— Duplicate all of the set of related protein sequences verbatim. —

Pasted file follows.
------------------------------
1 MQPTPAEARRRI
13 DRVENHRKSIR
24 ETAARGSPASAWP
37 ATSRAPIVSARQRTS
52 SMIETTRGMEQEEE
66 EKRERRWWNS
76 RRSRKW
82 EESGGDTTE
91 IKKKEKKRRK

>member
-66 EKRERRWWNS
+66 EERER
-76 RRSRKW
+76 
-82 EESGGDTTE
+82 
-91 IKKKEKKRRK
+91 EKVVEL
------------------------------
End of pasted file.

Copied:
1 MQPTPAEARRRI
13 DRVENHRKSIR
24 ETAARGSPASAWP
37 ATSRAPIVSARQRTS
52 SMIETTRGMEQEEE
66 EKRERRWWNS
76 RRSRKW
82 EESGGDTTE
91 IKKKEKKRRK

>member
-66 EKRERRWWNS
+66 EERER
-76 RRSRKW
+76 
-82 EESGGDTTE
+82 
-91 IKKKEKKRRK
+91 EKVVEL